Feedback Avoidance Makes Us Mediocre: Steve Herz on Why You Shouldn’t Take ‘Yes’ for an Answer

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Most of us are pretty good at our jobs, according to Steve Herz, president of The Montag Group, a sports and entertainment talent and marketing consultancy. The problem, however, is that we probably don’t hear about the ways in which we’re not so good.

“The world will pepper you with these false yeses, and you’ll get stuck in this vortex of mediocrity, because you’re not getting enough feedback in your life,” says Herz, who has helped clients like ESPN’s Scott Van Pelt and CNN’s Clarissa Ward become media stars. “We all know we need to grow, but if you don’t really get anybody telling you you’re anything other than great, you never really know you need to grow.”

We live in what Herz calls a culture of feedback avoidance, and that lack of criticism means many of us stall out in our careers, unable to reach beyond a certain level of achievement. The key to getting past that point, Herz says, is not just any feedback; specifically, you need feedback that addresses your authority, warmth, and energy, or “AWE.”

We study hard and gain experience to get to where we are in our careers, and while that’s a great way to sharpen technical skills, it’s AWE that really takes us to the next level.

“All things being equal — and a lot of times, all things are equal — AWE makes the difference,” Herz says. “If you’re going to choose someone to join your firm, you’ll get 50 resumes. Most of those people will look pretty good, right? So you’re going to decide based on: Who do you want to be around? Who do you trust? Who’s going to energize you?”

Herz’s new book, Don’t Take Yes for an Answer: Using Authority, Warmth, and Energy to Get Exceptional Results, is all about cultivating AWE — and how to seek out the feedback you need to do so.

Herz was kind enough to sit for a quick Q&A with us here at Below is a transcript of our conversation, minimally edited for style and clarity. book discusses the culture of feedback avoidance that prevails in our personal and professional lives these days, a culture in which many of us don’t give or get meaningful feedback. Any thoughts on what is behind this culture? Where did it come from?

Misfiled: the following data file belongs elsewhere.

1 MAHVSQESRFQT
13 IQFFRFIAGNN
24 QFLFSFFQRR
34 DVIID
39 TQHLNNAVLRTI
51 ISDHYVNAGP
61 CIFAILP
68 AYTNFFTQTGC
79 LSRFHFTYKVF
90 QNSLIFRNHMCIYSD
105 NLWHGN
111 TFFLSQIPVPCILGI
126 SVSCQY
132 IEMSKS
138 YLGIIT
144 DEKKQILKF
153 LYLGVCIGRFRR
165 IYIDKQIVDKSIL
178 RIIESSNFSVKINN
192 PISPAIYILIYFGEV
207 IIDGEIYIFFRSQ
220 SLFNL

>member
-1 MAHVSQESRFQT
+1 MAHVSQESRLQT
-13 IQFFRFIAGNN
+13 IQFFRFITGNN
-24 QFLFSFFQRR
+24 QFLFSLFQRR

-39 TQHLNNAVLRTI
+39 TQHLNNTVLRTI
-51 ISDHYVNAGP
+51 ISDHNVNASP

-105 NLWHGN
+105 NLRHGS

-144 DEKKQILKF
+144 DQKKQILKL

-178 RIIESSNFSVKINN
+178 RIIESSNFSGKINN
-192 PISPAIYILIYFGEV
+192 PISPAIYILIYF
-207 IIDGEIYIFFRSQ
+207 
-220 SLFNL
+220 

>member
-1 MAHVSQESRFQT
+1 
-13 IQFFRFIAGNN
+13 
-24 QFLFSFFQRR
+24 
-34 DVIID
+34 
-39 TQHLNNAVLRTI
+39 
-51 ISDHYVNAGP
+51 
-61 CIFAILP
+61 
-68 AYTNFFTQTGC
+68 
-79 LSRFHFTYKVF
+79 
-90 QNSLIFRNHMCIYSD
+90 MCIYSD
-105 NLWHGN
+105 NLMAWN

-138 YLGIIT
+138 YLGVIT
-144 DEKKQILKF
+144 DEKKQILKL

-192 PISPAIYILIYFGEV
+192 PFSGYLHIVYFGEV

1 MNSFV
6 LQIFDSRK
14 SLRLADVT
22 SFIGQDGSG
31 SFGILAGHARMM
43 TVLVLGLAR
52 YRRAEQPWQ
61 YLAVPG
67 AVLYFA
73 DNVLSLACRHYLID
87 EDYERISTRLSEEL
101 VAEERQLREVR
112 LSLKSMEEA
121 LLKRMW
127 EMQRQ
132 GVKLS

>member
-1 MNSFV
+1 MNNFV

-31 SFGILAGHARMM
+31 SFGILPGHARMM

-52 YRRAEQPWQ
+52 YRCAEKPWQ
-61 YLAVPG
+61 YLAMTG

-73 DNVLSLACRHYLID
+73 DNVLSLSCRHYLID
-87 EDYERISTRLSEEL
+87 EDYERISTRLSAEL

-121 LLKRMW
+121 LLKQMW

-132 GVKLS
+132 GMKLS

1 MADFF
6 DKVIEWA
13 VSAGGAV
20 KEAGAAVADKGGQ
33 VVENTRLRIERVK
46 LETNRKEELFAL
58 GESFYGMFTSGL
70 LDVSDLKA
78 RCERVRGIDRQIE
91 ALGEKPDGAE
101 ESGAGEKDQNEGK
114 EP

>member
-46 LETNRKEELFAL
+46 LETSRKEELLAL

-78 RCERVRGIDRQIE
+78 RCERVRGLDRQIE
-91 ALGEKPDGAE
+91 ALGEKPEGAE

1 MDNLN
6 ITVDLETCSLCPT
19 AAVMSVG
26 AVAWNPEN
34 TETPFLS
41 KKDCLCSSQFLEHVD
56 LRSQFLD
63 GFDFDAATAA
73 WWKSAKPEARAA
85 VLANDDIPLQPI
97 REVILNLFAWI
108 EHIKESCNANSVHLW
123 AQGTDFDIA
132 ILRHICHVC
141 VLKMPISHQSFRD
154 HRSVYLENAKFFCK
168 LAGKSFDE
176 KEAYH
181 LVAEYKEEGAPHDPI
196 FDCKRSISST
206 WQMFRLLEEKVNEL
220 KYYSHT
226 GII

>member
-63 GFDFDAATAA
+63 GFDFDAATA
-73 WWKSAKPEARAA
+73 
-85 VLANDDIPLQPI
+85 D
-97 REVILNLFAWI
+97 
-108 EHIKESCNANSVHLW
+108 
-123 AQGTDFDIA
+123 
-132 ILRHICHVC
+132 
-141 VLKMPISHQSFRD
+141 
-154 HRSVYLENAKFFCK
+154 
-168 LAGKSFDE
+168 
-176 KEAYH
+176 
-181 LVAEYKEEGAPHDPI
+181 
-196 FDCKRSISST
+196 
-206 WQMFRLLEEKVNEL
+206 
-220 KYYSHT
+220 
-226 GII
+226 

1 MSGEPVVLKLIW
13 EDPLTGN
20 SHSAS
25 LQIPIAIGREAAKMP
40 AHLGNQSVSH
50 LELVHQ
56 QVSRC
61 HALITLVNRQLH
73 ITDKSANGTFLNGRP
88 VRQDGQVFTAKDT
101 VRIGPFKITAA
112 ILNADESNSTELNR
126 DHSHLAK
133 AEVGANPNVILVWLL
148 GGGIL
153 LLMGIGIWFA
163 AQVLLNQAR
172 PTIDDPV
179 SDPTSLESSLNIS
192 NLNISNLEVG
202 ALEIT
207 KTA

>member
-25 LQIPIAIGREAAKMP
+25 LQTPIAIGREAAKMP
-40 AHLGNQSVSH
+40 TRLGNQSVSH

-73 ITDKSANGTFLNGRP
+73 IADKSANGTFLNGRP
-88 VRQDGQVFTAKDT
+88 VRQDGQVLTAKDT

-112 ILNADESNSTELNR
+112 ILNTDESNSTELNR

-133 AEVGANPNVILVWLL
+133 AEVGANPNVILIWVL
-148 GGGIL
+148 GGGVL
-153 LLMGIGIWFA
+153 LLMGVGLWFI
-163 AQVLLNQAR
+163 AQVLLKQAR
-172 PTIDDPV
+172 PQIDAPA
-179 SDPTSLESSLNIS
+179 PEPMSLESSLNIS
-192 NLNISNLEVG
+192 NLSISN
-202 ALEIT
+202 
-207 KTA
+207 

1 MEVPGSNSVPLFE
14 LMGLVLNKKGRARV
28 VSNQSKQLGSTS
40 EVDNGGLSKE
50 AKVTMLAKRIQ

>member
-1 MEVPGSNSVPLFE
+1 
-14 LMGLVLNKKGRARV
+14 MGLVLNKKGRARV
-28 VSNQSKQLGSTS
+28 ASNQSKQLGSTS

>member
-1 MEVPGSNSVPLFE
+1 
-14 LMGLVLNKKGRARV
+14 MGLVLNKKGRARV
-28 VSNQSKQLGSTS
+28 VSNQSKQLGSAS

Steve Herz: There’s a multifaceted reason for it. The first is litigation issues in corporate America. HR departments don’t want to be sued for telling people things they don’t want to hear. Because of that, there’s no benefit for HR to tell an employee, “You know what? You’re not that great.” If they know they’re going to get rid of the person for that reason, or they don’t feel the person is coachable, there’s no real upside to telling them anything. They’d rather play defense than offense.

HR, which used to be a talent development area for most businesses, has become a strategy of defense and part of the legal team. I’m not blaming anyone for that! I’m not one of those people running around going, “Oh, this is the worst thing that’s happened to the world. HR stinks!” It’s not their fault. It’s just the reality.

The second thing is that we have a consumer culture in society today. If you went to the doctor 30 years ago, you didn’t know anything about your disease. Information was asymmetrical. Now, you know more about your disease than your doctor does by the time you go to your second appointment, because all the information he has — all the information he went to medical school for — you can get that, too. It’s free.

That leads into the reason why people don’t want to give you feedback. We’re such a consumer-oriented culture, so if your doctor says something to offend you, you can go on Yelp or Facebook or Twitter and do damage to his reputation with one negative comment. So people try to avoid the negative…

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